Now, almost as soon as they arrived, the Oath Keepers are packing up and going home. Oath Keepers leader Stewart Rhodes writes in an email to members today that Davis, through her attorneys at the Religious Right legal group Liberty Counsel, has (probably wisely) declined their offer of assistance. He encourages members to save their gas money for another mission, such as "our planned upcoming operation to guard Texas border ranches against drug cartel violence and invasion":

Upon request by Kim Davis' legal team, Oath Keepers is canceling the planned security detail for Mrs. Davis in Morehead, Kentucky.

Oath Keepers has been contacted by Kim Davis' legal team at Liberty Counsel, and they have, on her behalf, declined our offer of assistance in protecting her from a possible repeat incarceration by Federal District Court judge David Bunning. We will, of course, respect her wishes, and are hereby issuing a stand-down for our security volunteers who were planning on deploying to Morehead, Kentucky on Monday.

Oath Keepers will NOT be conducting a security detail for Mrs. Davis.  We always seek the full consent and cooperation of anyone we protect, and we must respect their wishes if they decline that protection. Anyone who was planning on going to Morehead, KY to serve on the security detail are now asked to not do so. We do thank you most sincerely for your willingness to step up, as unpaid volunteers, in defense of due process.   That was a very honorable intent, and we commend you.

This is a free country, and of course you are free to still go there on Monday and peaceably assemble to express your support for her due process rights and your opposition to arbitrary arrest if you want to, but Oath Keepers will not be conducting a security detail, and she apparently does not want anyone else to do so. Therefore, we encourage you to save your gas money and time off work for another security detail, at another time (such as for our planned upcoming operation to guard Texas border ranches against drug cartel violence and invasion).

We have not talked to Mrs. Davis directly, and therefore we don't know her reasoning or ultimate intent, but we do note that civil disobedience where the person is willing to allow themselves to be unlawfully arrested and are willing to go to jail to make a point, is a time honored, respectable, and honorable American tradition going back to Henry David  Thoreau.  We must respect that if it turns out to be her chosen strategy.  There is more than one way to skin a cat, and such non-resistant civil-disobedience can be a powerful tool in resisting tyranny.  Or it may be that she is confident of making an accommodation.   We don't know, but regardless we will respect her wishes and stay out of it.

Rhodes ends with a "special message to our critics":

As for the many harsh critics of our offer to protect Mrs. Davis, it is frankly sad that so many Americans cannot understand taking a stand in defense of someone's due process rights regardless of who that person is, what they stand for, or what they are accused of doing or have done.   That should not matter, and all that should matter is our common ground of the Bill of Rights and the hard-won rights of due process and in particular jury trial.   As I told one person who wrote in:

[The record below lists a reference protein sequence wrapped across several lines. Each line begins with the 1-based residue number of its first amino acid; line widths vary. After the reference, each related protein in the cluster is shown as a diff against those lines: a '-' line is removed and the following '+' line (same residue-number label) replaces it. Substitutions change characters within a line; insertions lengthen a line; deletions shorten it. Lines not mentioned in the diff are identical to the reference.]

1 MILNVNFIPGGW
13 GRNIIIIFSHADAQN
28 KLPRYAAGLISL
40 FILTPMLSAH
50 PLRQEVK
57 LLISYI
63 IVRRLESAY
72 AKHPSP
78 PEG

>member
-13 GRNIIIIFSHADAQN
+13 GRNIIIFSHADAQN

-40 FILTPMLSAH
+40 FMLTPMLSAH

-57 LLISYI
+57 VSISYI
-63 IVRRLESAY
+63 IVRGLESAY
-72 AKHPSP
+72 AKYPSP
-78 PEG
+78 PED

You can't see past your opposition to what she did long enough to see our point about due process and the dangers of having judges use their contempt power like a magic wand to put people into indefinite detention till they submit.  Please try to focus on the due process rights of the accused, not on the particular crime.   I would, and have, stood up for the due process rights or anyone, regardless of the accusations made against them.  I did so during the Bush Admin, when I stood up for the due process rights of Yasir Hamdi and Jose Padila, both of whom are Muslim Americans who were held in indefinite detention by Bush.  I also stood up for the due process rights of the detainees at Guantanamo Bay.   And the paper I wrote at Yale Law about that won Yale's top prize for best paper on the Bill of Rights.  But that was during the Bush years, and was a harsh criticism of what a Republican was doing to Muslims. so the leftist professors at Yale ate it up.
Now, with the shoe on the other foot, leftists are apparently as blind to the bedrock issues of due process for someone they despise - Davis - as the Bush supporters were when it came to someone they despised - Jose Padilla and Yasir Hamdi.

Clearly, in America, what matters most is whether the accused is seen as a "good guy" or a "bad guy" and if seen as being bad, then there is zero concern for due process and people will clamor for expedited punishment.   I suppose that is just a reflection of human nature.  But sad nonetheless.

Now, after a cycle of the Republicans in power, and then the Democrats, with both exponentially growing the military industrial complex, national security surveillance state over us, I see that Orwell was right when he said "If you want a vision of the future, imagine a boot stamping on a human face - forever."  It doesn't matter to me whether it is a right boot or a left boot.  Or whether you think the person being smashed deserves it.  I oppose it.  - Stewart

Tony Perkins' Surprisingly Apt Kim Davis Analogy

The Religious Right activists who frequently claim that they are simply seeking to “live and let live” in a country that increasingly favors LGBT rights and other social progress sometimes compare themselves to the Pilgrims, citing the historical myth that the American concept of religious liberty originated with early Puritan governments.

Tony Perkins, president of the Family Research Council, made this argument on his “Washington Watch” radio program today in response to a caller who claimed that the arrest of Kim Davis, the Kentucky clerk who attempted to bar her entire office from issuing marriage licenses to same-sex couples, portends laws making it “illegal to pray in the military” and is reminiscent of Nazi “legislation trying to annihilate the Jews.”